Chaleroi's Chacko was the ultimate team player
By Wayne Stewart
Published: Friday, Aug. 9, 2013, 12:01 a.m.
Jim “Mouse” Chacko, a former basketball star at Charleroi, prefers to give credit to his teammates for his success than focus on his exploits.
Chacko had plenty of marvelous exploits he could boast about. He was the first Parade basketball All-American from the WPIAL; he was a high school All-American in both football and basketball, and he played in the East versus West Wigwam All-American game in Kansas.
“That was a big thrill,” he said. “I had a good friend, my roommate there, was Kenny Hubbs, a wonderful kid who got killed when his plane crashed due to fog.”
Hubbs' death occurred about 16 months after he was named the National League's Rookie of the Year in 1962.
A third baseman and outfielder, Chacko was good enough in baseball to draw the attention of the Cincinnati Reds and the Chicago Cubs, but he turned down contract offers from both.
A 1959 grad of Charleroi High, Chacko joked that he goes back so far “we had Roman numerals on our uniforms.”
As a junior he was a star on the Cougars' WPIAL championship basketball team back when teams had to win theor section to make the playoffs.
“There wasn't any watered down stuff,” he said. “You had to play the best and beat the best.”
Chacko played with some great local athletes.
“Ollie Payne was a year ahead of me in high school when we won the WPIAL basketball championship,” he recalled. “And we had three guys that were Division I college players: myself, Payne, who went to Arizona State, and Al Thiry who went to the University of South Carolina. That's pretty unusual.
“In my sophomore year we got beat in the semifinals by Sharon. We had Myron Pottios on the team and Payne.”
The next year, with Payne, Thiry and Chacko leading the way, the WPIAL title game was a thriller.
“We beat Washington and I made the foul shots that won the game. In my senior year we got beat in the finals by Farrell,” Chacko recalled.
Earlier, Charleroi had beaten the Farrell team that featured Willie Sommerset, an All-American at Duquesne, and Brian Generalovich who played at Pitt, in their holiday tournament.
“And you didn't beat them back in those days (on their court).”
Chacko, who was named All-State as a senior, played on teams that compiled a 72-9 record during his three years at Charleroi.
“We had a pretty good run there,” said the man who set two cherished school records — most points in a season (700) and most points in a game (50). He recalls hitting on 26 of 32 free throws in the record-setting game.
“I led the WPIAL in scoring with something like 26 or 27 points per game,” he said.
Chacko's teams, not only basketball but baseball and football as well, enjoyed a great stretch of success during his career.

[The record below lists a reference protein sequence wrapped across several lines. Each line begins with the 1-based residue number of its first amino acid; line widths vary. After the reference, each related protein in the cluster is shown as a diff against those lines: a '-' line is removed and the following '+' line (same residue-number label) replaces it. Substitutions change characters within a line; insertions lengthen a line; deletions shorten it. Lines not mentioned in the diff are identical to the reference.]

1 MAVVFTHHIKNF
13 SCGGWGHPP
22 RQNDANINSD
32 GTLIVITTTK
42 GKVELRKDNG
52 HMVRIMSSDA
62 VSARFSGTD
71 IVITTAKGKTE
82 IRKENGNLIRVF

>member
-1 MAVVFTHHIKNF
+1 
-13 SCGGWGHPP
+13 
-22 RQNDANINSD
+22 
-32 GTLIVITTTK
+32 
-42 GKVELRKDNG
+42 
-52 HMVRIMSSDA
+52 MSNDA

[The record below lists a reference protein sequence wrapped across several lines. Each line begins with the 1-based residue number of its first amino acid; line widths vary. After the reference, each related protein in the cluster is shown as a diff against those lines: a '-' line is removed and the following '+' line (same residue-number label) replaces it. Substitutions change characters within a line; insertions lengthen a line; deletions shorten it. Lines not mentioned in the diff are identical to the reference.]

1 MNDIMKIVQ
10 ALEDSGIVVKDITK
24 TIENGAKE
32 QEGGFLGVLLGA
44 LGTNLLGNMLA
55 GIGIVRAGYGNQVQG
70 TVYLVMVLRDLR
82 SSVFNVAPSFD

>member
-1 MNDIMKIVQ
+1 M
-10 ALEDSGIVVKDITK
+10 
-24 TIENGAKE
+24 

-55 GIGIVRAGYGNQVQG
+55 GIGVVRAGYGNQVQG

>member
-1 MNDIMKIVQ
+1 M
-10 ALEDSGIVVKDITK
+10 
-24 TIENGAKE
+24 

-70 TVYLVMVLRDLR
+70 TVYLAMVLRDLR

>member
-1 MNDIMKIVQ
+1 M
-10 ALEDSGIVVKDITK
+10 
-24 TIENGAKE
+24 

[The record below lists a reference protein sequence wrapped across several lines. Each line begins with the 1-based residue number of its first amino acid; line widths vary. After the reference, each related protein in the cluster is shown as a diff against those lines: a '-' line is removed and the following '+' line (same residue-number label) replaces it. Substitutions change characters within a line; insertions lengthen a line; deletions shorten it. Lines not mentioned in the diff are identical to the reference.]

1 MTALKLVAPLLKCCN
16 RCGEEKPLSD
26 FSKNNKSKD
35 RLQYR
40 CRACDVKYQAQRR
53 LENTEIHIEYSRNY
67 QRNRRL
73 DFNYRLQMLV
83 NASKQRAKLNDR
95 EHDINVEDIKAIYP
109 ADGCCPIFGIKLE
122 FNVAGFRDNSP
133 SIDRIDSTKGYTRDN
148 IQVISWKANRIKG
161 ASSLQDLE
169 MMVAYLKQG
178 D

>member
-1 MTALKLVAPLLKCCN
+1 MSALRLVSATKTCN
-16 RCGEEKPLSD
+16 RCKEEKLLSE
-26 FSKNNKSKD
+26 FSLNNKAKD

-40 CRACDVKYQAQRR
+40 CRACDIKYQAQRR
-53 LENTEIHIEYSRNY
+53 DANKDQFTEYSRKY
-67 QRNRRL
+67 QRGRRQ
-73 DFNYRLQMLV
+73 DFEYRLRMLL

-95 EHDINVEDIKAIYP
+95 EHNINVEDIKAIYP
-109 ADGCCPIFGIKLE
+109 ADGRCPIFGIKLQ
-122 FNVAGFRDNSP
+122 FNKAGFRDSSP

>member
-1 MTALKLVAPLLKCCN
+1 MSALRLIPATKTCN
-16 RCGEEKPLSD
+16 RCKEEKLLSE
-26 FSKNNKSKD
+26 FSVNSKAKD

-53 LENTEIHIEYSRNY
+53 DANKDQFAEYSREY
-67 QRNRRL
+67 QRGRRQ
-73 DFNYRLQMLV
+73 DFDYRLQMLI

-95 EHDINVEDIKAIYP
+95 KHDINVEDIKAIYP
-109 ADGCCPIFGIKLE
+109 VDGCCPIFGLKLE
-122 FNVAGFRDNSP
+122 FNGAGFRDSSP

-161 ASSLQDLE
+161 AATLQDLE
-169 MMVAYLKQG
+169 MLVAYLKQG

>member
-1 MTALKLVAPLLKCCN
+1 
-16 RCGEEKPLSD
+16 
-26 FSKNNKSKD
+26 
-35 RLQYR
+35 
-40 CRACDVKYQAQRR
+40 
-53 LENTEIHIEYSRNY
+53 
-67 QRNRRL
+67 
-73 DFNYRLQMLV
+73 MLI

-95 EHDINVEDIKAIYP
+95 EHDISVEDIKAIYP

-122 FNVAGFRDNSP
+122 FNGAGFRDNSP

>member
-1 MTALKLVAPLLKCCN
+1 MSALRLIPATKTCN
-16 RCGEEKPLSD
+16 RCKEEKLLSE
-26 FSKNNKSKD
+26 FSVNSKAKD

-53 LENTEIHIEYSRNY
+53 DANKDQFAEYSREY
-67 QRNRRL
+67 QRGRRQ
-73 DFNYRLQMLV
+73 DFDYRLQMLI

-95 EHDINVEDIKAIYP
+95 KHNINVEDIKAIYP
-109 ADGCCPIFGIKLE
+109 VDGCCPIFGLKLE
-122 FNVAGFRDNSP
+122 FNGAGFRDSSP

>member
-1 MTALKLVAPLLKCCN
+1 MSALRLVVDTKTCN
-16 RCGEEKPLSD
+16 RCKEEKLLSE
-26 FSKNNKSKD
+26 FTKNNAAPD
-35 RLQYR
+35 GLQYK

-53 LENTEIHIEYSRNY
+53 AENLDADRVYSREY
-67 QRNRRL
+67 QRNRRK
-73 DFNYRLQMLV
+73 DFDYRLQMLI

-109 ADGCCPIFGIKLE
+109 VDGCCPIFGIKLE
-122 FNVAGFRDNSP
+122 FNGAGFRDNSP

“I led American Legion ball in the state in hitting one year at close to .600,” he said.
He and his teammates from his sophomore class through his senior year won eight out of nine championships.
“We got beat in the last game of the season against Donora in baseball or we would've won all nine of the (major sports) championships.”
Such winning ways weren't easy.
“Every team had two or three good players and every baseball team had at least one great pitcher and a good supporting cast,” Chacko added.
He also ran track, which means he “didn't have time to rest.” But back then young people didn't rest much.
“Almost every street corner had a basket,” Chacko said. “And our booster club gave a basket, a net and a ball to (any group) if you had 10 names. I think the game today is lacking so many fundamentals.”
After his college days were through, Chacko stayed in touch with football and baseball as an official. When he lived in Florida and Arizona, he umpired in the Gulf Coast League, and in 1978 and 1979 he worked some spring training games—once calling balls and strikes when legendary fireballer Nolan Ryan was on the mound. He even officiated for ABC-TV's show “Superstars,” which featured some of the nation's best athletes taking part in various sporting events.
When Chacko returned to the Valley, he returned to coaching basketball (earlier he had coached in Florida) and led Charleroi to several section titles.
Chacko, like his father George, who owned more than 350 wins as a basketball coach, is a member of the Mid-Mon Valley All Sports Hall of Fame.
“I got all my (sports) upbringing from my father, who coached basketball and baseball,” Chacko said. “He was my mentor — I was in the gym from five years of age. He taught me everything.”
Wayne Stewart is a freelance writer.
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